Although some people call this place home, it's really a sprawling UNESCO with industrially themed attractions covering pipe, iron, china and everybody's favourite, the good old tile. Oh! Don't forget the teddy bears.
That means most people are here for the day but they're not exploited by the parking and a fairly-priced couple of hours is more than enough for the main attraction...
What could that possibly be?
Sat on the River Severn, the place is sold as the birthplace of the Industrial Revolution. Quite a few others make that claim but there's no doubting the higher-than-average number of men who were handy with a smelter back in the day.
A pair of power stations nearby. Ironbridge A has long since gone the way and Ironbridge B will soon no longer be, eventually resting in pieces by 2023. With or without the cooling towers in view, the town retains an industrial vibe.
 Definitely without, these days, it seems they came down in .
There are more museums here than you can shake an iron pipe at. If all things old and industrial genuinely get you excited, the best bet looks to be a year's membership for the day. These can be bought at any of the ten main attractions but, saying that, everybody arranges everything online these days, right fans?
There's no point trying to delay the inevitable so here's the bridge that named that toon... Ironbridge!... 'Say what you see!'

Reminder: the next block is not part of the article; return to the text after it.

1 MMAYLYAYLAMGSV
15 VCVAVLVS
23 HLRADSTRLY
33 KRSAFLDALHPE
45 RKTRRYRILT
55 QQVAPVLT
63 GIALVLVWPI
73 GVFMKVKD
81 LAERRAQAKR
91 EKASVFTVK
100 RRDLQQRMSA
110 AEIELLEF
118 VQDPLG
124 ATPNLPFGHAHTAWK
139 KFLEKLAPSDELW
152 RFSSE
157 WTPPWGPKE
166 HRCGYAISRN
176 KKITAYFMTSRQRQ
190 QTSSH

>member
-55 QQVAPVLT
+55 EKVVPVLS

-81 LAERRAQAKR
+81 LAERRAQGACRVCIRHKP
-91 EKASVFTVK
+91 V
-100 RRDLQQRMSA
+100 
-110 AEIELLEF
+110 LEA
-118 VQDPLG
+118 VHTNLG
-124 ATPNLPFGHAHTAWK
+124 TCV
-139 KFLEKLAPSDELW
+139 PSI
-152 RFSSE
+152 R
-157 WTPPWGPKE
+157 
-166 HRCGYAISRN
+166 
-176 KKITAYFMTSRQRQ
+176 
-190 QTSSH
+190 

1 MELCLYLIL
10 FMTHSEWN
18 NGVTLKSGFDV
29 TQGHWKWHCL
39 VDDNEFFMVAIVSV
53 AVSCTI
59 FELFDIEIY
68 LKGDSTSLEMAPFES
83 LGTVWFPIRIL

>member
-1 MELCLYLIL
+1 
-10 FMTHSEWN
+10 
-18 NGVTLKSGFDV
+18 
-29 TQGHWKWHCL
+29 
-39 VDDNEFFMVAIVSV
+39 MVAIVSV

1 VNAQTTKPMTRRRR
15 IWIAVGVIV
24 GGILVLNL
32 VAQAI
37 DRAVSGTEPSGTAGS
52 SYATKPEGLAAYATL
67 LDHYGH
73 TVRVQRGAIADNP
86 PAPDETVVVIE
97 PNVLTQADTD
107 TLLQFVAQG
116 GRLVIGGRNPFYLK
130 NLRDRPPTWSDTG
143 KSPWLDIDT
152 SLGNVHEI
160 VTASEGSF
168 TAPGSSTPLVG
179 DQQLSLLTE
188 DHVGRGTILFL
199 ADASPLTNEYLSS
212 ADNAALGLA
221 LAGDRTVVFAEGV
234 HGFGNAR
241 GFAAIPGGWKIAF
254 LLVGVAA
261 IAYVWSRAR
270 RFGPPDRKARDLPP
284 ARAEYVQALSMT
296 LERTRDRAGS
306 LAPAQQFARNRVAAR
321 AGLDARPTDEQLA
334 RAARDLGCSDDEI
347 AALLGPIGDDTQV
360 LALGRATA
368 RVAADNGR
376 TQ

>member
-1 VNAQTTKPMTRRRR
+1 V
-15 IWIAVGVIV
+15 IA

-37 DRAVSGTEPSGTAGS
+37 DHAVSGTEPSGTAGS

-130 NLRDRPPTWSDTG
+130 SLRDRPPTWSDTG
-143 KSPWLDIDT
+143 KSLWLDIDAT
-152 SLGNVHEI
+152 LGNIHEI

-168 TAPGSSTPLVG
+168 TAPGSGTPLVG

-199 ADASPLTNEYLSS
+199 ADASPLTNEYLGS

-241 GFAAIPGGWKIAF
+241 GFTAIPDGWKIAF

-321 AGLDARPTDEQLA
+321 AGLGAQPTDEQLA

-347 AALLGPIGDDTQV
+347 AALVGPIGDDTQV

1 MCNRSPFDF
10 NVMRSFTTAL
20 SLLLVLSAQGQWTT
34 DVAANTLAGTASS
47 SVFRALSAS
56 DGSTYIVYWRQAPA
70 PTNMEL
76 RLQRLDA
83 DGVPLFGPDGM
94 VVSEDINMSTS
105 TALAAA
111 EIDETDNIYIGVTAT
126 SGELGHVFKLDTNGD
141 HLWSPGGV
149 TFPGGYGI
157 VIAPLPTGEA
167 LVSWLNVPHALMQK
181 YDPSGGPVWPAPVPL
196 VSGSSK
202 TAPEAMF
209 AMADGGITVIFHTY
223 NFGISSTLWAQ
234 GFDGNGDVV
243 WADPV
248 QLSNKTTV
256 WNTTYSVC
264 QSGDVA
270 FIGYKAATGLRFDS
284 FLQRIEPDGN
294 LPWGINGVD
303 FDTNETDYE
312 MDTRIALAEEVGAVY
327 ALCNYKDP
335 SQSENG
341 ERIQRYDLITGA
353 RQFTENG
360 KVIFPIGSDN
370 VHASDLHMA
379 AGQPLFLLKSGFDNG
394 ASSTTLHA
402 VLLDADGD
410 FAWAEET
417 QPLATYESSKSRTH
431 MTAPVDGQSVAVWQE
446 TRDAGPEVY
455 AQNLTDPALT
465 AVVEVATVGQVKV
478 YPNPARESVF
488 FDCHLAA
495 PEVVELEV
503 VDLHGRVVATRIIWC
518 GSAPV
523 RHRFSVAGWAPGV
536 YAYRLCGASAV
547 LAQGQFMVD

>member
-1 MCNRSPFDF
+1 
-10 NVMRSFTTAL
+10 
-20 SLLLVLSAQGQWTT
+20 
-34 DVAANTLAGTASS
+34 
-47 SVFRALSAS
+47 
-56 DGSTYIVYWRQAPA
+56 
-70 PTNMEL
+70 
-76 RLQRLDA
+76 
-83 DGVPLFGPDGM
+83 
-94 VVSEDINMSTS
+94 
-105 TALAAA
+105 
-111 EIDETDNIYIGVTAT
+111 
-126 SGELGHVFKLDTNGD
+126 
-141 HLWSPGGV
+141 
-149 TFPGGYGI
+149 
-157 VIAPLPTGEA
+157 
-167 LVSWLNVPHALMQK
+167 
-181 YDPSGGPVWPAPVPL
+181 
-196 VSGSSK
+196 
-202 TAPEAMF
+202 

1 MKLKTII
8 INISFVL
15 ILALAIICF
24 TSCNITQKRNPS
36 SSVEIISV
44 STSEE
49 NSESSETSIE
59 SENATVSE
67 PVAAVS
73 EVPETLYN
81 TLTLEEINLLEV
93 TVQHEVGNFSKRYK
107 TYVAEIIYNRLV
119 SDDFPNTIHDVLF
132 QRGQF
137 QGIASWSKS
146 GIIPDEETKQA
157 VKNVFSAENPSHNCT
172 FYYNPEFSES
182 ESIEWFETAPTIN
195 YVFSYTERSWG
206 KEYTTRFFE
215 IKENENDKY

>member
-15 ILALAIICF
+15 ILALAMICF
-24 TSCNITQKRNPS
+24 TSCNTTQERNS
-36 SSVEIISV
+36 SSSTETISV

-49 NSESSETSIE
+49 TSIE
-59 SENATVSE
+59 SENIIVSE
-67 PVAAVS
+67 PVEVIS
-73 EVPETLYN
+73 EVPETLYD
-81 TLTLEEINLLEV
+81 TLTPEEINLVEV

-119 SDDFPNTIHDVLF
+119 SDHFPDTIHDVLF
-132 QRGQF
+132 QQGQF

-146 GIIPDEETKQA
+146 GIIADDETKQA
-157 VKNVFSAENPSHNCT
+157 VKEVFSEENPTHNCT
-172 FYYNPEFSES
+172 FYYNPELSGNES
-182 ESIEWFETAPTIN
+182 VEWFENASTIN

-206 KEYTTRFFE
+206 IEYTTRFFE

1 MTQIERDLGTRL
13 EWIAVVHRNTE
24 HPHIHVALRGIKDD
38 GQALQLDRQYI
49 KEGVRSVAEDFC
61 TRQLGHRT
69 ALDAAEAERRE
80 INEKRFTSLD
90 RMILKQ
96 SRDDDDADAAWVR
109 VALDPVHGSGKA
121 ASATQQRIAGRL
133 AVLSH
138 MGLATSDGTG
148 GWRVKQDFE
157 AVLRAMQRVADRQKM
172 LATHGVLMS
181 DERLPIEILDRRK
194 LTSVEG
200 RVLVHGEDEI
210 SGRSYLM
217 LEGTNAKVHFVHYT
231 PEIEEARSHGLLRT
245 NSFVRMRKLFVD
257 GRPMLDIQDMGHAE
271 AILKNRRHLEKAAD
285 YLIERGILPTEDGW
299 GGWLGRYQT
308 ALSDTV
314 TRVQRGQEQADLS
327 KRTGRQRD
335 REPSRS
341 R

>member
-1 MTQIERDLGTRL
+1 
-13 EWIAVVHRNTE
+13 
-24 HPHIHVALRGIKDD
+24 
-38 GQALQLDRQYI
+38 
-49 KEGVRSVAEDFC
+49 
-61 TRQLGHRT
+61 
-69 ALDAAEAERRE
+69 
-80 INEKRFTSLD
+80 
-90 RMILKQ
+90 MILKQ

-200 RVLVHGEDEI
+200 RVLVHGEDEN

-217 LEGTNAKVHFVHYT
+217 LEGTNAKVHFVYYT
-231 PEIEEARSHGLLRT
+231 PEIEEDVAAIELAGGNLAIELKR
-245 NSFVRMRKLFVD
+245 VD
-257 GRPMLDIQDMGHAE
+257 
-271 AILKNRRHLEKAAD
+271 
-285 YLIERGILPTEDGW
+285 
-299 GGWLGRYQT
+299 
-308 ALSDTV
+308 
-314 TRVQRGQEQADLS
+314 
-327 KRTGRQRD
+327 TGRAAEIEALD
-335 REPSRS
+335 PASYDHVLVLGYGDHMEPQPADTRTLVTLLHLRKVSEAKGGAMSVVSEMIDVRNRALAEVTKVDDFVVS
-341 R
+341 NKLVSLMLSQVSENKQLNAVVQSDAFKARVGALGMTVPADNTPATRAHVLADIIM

The world's first arch bridge to be cast in iron!... 'It's good but it's not quite right!' WHAT?
There's a theory that the prototype was made in nearby Highley so Highley stakes that claim, unlikely. Nonsense or not, this one's known worldwide and was built to simply showcase the nearby village of Coalbrookdale's smelting prowess.
Top-notch coffee and cake with a selection of local artwork for sale and all rated highly by advising trippers but closed on Mondays and Tuesdays.
The name is a colloquialism from the States that means to get rid of something as in... 'Hey buddy, don't eightysix that annual membership to the museums', there might be another visit later in the year despite it being a 220-mile drive.
Nothing, as was thought, to do with even though he was a very busy boy in these parts.
Local iron-man Abraham Darby and the architect Thomas Pritchard engineered all of this. It was a fiddly job and took eight years from conception to being able to carry a carriage and after its completion, Telford mocked its over-engineering.
When Thomas Telford died he had a town named after him but when Darby died he didn't.
The architect Pritchard actually died just before construction was due to start. After some tweaking, it finally opened to traffic in 1781 and, well, it's nowhere near as big as it looks on Countryfile.